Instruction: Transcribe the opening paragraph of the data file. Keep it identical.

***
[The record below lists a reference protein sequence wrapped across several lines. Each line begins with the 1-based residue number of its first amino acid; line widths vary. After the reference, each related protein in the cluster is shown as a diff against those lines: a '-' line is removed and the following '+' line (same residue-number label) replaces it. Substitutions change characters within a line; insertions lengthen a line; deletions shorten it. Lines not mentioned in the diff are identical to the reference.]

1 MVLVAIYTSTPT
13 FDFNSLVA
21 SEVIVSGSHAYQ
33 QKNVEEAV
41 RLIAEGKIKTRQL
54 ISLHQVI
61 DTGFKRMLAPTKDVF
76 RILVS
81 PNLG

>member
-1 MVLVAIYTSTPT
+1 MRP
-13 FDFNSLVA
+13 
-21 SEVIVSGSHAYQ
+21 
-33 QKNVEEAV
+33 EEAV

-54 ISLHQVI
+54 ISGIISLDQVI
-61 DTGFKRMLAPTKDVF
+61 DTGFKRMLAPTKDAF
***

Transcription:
[The record below lists a reference protein sequence wrapped across several lines. Each line begins with the 1-based residue number of its first amino acid; line widths vary. After the reference, each related protein in the cluster is shown as a diff against those lines: a '-' line is removed and the following '+' line (same residue-number label) replaces it. Substitutions change characters within a line; insertions lengthen a line; deletions shorten it. Lines not mentioned in the diff are identical to the reference.]